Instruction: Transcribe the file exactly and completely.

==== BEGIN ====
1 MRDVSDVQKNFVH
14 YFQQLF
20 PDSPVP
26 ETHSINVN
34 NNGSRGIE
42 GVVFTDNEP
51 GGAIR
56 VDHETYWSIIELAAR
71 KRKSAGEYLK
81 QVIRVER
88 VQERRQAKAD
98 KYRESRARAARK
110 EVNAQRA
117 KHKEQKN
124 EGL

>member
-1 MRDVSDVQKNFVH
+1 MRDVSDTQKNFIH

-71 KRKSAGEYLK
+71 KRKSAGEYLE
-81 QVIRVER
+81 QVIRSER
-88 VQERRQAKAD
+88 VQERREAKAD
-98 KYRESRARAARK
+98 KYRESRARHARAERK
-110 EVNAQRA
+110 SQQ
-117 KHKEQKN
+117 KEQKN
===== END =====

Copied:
1 MRDVSDVQKNFVH
14 YFQQLF
20 PDSPVP
26 ETHSINVN
34 NNGSRGIE
42 GVVFTDNEP
51 GGAIR
56 VDHETYWSIIELAAR
71 KRKSAGEYLK
81 QVIRVER
88 VQERRQAKAD
98 KYRESRARAARK
110 EVNAQRA
117 KHKEQKN
124 EGL

>member
-1 MRDVSDVQKNFVH
+1 MRDVSDTQKNFIH

-71 KRKSAGEYLK
+71 KRKSAGEYLE
-81 QVIRVER
+81 QVIRSER
-88 VQERRQAKAD
+88 VQERREAKAD
-98 KYRESRARAARK
+98 KYRESRARHARAERK
-110 EVNAQRA
+110 SQQ
-117 KHKEQKN
+117 KEQKN